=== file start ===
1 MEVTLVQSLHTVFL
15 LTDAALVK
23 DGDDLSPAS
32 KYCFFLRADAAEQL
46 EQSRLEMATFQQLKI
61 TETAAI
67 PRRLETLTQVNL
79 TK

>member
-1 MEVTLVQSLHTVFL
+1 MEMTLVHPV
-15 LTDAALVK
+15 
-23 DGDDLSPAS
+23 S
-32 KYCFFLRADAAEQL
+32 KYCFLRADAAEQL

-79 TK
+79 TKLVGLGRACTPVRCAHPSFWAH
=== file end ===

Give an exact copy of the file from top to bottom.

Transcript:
1 MEVTLVQSLHTVFL
15 LTDAALVK
23 DGDDLSPAS
32 KYCFFLRADAAEQL
46 EQSRLEMATFQQLKI
61 TETAAI
67 PRRLETLTQVNL
79 TK

>member
-1 MEVTLVQSLHTVFL
+1 MEMTLVHPV
-15 LTDAALVK
+15 
-23 DGDDLSPAS
+23 S
-32 KYCFFLRADAAEQL
+32 KYCFLRADAAEQL

-79 TK
+79 TKLVGLGRACTPVRCAHPSFWAH